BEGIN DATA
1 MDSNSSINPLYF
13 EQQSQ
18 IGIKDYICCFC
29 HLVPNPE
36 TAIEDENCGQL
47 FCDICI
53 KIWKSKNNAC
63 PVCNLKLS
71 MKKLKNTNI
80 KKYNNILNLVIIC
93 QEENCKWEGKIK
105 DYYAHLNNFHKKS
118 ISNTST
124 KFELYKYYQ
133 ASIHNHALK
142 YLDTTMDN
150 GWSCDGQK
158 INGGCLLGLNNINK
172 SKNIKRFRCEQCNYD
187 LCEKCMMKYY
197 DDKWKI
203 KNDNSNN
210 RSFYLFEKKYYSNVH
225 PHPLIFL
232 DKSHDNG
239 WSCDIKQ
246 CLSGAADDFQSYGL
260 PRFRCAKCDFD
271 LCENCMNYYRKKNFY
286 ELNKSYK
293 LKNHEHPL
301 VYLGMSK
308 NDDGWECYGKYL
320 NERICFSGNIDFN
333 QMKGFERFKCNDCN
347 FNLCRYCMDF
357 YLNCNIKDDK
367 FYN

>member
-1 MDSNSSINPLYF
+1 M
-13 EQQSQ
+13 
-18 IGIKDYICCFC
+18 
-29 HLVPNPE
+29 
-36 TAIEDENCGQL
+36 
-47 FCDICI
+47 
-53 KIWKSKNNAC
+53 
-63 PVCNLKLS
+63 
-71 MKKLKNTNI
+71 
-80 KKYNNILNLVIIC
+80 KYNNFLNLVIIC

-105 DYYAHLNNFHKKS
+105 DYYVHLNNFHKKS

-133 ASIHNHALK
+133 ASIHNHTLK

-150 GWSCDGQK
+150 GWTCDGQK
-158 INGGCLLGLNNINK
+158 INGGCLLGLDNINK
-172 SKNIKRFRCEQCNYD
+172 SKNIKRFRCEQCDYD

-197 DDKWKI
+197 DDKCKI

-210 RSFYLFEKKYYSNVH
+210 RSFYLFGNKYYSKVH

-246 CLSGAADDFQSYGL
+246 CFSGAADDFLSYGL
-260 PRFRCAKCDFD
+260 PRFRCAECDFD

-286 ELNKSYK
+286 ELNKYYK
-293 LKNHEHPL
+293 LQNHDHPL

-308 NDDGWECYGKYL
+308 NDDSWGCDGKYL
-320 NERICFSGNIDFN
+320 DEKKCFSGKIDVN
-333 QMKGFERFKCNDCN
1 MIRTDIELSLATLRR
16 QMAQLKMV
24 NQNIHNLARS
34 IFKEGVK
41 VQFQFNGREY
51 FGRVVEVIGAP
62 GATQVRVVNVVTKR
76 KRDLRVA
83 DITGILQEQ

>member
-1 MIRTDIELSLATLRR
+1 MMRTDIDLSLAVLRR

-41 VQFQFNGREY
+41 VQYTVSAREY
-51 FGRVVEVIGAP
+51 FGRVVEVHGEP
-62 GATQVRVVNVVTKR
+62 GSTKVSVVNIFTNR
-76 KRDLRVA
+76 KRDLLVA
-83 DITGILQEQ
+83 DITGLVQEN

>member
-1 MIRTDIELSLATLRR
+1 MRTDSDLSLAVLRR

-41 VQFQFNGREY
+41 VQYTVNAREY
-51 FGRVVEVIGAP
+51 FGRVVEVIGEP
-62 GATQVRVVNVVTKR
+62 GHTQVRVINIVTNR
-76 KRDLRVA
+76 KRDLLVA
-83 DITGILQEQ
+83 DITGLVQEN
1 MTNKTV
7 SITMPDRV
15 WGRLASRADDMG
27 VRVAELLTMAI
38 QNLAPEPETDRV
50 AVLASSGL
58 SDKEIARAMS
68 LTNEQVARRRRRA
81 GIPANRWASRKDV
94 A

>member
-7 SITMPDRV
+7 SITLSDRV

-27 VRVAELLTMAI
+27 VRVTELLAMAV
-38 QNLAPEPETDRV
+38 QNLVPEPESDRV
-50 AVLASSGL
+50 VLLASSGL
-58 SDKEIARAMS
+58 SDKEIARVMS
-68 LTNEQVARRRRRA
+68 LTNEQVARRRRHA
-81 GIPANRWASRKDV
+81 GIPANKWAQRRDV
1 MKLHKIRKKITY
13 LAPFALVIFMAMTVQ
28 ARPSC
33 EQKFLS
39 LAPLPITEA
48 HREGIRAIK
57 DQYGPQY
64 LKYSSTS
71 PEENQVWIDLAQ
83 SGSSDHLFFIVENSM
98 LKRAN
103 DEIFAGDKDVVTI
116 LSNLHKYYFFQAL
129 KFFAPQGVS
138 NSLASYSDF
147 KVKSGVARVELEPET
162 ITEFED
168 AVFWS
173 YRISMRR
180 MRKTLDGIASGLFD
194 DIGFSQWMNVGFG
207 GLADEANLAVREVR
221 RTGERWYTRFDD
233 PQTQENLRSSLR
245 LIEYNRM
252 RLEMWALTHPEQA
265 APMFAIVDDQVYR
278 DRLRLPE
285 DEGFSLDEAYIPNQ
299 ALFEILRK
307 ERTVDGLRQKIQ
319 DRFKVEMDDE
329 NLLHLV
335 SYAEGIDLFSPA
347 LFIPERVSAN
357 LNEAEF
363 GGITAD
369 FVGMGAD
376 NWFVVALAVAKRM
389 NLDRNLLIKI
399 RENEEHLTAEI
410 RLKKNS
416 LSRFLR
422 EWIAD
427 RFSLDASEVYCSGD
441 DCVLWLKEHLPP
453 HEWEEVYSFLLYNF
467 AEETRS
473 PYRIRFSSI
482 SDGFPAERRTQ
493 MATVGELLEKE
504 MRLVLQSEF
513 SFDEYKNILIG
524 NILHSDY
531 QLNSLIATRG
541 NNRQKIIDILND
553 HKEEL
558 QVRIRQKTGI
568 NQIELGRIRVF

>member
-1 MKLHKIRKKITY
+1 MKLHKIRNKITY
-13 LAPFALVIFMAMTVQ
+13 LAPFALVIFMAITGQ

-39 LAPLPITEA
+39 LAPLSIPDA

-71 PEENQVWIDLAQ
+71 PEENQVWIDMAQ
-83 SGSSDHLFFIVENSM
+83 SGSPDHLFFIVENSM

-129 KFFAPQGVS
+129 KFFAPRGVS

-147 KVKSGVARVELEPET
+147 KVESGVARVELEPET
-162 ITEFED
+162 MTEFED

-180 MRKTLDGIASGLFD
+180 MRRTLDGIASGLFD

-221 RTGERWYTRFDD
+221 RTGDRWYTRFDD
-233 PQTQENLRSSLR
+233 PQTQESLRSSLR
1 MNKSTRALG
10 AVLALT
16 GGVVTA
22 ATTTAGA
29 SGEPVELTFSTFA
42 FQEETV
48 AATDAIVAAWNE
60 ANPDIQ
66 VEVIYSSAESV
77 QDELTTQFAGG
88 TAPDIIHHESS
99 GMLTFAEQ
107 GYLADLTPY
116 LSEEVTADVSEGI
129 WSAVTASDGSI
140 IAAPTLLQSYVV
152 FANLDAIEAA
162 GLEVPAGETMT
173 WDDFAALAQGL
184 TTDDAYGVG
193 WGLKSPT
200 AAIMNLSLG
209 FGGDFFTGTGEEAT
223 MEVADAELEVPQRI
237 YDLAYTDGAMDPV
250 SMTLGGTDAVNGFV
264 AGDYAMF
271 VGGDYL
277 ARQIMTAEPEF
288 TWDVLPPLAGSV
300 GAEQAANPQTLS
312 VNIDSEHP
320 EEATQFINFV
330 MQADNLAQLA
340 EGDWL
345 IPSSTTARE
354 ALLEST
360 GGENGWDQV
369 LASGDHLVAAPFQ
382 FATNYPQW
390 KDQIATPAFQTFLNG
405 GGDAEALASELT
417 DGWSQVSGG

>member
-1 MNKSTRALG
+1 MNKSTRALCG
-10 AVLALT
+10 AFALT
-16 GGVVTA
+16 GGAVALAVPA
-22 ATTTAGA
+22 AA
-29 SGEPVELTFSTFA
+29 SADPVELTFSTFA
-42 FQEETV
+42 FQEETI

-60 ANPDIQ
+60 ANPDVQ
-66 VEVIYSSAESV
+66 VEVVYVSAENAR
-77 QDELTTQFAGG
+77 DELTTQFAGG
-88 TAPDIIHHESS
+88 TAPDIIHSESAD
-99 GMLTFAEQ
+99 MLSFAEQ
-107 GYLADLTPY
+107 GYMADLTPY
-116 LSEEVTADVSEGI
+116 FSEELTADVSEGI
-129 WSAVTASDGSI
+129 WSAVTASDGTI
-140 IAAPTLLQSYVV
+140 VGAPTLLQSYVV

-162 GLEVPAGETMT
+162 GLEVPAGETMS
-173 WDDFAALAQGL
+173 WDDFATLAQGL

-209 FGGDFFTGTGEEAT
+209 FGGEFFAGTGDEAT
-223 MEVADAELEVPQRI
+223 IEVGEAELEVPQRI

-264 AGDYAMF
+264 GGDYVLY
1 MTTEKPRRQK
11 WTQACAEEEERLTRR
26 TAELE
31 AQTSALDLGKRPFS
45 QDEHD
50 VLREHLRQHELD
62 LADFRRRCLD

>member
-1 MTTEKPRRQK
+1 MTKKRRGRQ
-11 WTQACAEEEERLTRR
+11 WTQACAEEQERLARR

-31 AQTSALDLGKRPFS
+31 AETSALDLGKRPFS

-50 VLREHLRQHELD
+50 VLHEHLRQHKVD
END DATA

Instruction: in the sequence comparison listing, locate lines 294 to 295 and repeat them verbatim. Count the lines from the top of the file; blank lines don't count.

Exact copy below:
+99 MLSFAEQ
-107 GYLADLTPY